Waterlogged Succulents

How to Help Drowning Plants

Succulents are drought tolerant, not drowning tolerant.  They hate getting wet feet, so protecting them from summer downpours is important.

Waterlogged Succulents

But how do you fix it if they get soaked to the bone?  That's the problem, and it takes some work to get them back on track.

Depending on several factors such as

  • the type of pot they're in
  • the type of soil
  • temperature of the rain, as well as the air temperature
  • whether they're on the ground or raised up a bit
  • whether the pot has drain holes in

So, the type of pot, first.  Is it glazed inside, or metal, or terracotta or hypertufa?  Anything that is non-permeable, like glazed pottery, won't dry out on its own. If it's pottery without glaze, or some other material that the water can wick through, leave the plants in it, if not, remove them to dry them out.

The type of soil is one of the most important factors when you want to grow succulents successfully.  They hate any kind of organic matter, which as you know, will hold water in it.  There is no substitute for good drainage with the type of soil you use for growing succulents.

The temperature is also important.  If the rain is cold, the soil will stay waterlogged a long time, giving the succulents even longer time to rot.  Warm rain in the summer may evaporate within a day or so, which is fine.

Raising the pot up off the ground gives the water a chance to percolate out of the bottom of it.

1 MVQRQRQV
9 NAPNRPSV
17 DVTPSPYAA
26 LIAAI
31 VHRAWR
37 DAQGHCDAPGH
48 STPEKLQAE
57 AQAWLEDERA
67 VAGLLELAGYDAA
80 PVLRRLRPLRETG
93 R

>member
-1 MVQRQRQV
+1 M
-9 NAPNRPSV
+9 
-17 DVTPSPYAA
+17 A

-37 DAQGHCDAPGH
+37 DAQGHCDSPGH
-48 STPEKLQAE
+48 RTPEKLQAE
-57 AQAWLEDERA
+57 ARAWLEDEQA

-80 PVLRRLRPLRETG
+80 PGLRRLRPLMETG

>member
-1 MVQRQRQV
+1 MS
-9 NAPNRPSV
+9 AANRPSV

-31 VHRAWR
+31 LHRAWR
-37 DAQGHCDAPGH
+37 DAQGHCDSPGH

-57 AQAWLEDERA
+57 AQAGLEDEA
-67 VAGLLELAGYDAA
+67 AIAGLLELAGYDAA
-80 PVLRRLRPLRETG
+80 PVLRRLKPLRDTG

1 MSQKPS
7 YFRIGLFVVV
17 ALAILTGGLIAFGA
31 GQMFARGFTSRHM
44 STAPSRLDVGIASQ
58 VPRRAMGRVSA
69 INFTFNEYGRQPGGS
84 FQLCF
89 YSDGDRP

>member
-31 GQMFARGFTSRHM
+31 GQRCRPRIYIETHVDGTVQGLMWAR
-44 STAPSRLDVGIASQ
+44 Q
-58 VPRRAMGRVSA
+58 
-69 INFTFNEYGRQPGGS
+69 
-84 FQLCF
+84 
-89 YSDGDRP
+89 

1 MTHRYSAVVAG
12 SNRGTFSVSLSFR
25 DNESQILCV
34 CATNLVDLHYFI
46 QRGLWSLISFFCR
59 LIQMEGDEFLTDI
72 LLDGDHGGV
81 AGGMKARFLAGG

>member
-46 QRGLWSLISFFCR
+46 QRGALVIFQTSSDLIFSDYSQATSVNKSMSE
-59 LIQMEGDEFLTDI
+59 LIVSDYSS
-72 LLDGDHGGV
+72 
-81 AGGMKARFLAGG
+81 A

Drain holes are essential - lots of pots are meant to be cache pots, holding the plant inside another pot for decorative reasons only. 

Too Late - the Soil is Full of Water - Now What?

First emergency step - remove the plant from the pot and set it on a screen, inside a colander, or up on a block of wood or upside down pot to drain.

If the soil is not filled with roots, remove any loose soil first.  This will help the roots dry out faster.

Then, once the main part of the moisture is gone from the root ball, inspect the roots.  If they're black, brown or mushy, cut them off.  Succulents can survive long periods of time without roots - but they can't survive rot.

How do you tell if your plants are rotted?

For that, I'll hand it over to Debra Lee Baldwin to explain in this video;

It may be necessary to cut almost all of the roots off - but don't worry!  They can live quite happily off the reserves in the fleshy leaves. 

The drying out process needs to be done under cover - in a greenhouse or other bright place.  Heat isn't necessary.

It's been a couple of days now, is the soil almost dry? 


Pot the plants back into their planters with fresh dry soil.  This is the best time to make sure that it's the correct type of soil. Don't water it! 

Let them get established first, and start making some new roots.